The City of Toronto might have dumped 12,000 tonnes of salt on roads and sidewalks during a recent winter storm, but it’s still getting peppered with complaints about insufficient and spotty snow and ice removal.
In a release Tuesday, City of Toronto ombudsman Susan Opler acknowledged her office is monitoring a slew of complaints received by the City of Toronto from citizens who feel it hasn’t been able to keep up with Mother Nature’s winter wrath.
“We have heard many stories of people reporting that sidewalks, roads, bike lanes or public paths have not been cleared of snow and ice in a timely way,” Opler wrote. “People have also said calls to the city to complain sometimes yield delayed responses or no response.”
The other issue relates to the City’s very different approaches to sidewalk snow removal in different parts of the city, a holdover from before amalgamation more than two decades ago. 3/3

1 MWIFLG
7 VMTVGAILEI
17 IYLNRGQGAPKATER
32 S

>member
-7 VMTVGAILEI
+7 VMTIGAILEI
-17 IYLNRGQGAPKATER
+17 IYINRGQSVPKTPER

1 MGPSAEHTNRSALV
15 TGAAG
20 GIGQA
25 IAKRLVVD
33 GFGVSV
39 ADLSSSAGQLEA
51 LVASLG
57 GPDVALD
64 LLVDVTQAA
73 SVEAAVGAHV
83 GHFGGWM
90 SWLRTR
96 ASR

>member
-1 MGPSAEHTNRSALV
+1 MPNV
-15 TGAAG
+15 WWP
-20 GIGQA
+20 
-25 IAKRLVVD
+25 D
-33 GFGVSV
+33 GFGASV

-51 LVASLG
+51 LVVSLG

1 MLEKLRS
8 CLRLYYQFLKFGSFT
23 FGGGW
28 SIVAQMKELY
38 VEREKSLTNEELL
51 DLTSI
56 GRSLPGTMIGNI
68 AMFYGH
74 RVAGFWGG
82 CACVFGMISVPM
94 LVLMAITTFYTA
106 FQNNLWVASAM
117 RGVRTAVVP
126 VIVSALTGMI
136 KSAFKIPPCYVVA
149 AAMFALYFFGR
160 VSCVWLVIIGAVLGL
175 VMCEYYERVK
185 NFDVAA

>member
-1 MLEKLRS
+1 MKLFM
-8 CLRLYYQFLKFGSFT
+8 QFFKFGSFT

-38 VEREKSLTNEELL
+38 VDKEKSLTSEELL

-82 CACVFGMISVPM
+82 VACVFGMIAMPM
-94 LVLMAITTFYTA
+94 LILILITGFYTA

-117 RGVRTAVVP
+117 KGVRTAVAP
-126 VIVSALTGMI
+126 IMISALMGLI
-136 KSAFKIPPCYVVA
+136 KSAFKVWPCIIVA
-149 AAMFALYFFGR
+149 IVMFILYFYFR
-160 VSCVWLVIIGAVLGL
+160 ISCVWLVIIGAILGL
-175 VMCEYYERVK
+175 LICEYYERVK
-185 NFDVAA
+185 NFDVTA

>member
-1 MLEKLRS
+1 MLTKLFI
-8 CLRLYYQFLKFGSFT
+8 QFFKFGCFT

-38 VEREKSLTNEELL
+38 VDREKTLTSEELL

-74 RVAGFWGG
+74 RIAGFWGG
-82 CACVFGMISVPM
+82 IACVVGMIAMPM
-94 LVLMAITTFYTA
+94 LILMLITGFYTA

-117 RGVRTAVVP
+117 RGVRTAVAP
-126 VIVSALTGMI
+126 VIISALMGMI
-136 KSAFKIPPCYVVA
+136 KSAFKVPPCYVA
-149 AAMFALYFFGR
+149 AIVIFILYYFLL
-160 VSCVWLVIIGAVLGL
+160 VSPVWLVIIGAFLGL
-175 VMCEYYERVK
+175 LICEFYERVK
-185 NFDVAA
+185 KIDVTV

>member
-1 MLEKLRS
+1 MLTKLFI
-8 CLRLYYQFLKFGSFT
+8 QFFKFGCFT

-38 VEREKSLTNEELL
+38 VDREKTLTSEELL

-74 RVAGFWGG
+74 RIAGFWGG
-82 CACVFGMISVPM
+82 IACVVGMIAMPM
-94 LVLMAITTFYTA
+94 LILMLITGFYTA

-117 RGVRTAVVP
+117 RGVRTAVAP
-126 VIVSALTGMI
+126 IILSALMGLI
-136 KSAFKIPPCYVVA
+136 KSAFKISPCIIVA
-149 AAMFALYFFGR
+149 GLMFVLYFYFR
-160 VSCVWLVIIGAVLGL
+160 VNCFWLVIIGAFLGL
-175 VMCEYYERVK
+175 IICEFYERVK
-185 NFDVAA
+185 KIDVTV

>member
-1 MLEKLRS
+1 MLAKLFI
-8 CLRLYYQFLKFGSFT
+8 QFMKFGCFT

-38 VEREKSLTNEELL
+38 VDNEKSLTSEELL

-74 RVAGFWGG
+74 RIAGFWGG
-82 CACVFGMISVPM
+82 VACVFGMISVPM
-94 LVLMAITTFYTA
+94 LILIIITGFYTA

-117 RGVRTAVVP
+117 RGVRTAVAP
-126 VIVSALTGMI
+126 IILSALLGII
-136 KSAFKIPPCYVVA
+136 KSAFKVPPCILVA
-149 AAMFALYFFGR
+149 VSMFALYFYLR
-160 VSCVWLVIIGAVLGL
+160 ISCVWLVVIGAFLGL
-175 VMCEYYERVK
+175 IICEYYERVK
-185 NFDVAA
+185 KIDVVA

— Ombudsman Toronto (@ombudsmanTO) February 19, 2019
Opler also said snow and ice removal services vary drastically in different parts of the city — a “holdover from before amalgamation more than two decades ago.”
For example, the ombudsman noted mechanical sidewalk snow clearing is available in most parts of Etobicoke, North York and Scarborough, while it’s not available in Toronto and East York.
“Sidewalks not cleared of snow and ice affect many people,” said Opler, “including those with mobility challenges and young families with strollers.”
Opler said her office is monitoring the complaints while awaiting a report Mayor John Tory has requested from the city’s Transportation Services division.
A previous version of this article incorrectly said the Ombudsman had received complaints directly. This has been corrected to reflect that the City of Toronto received the complaints and the Ombudsman is aware and monitoring.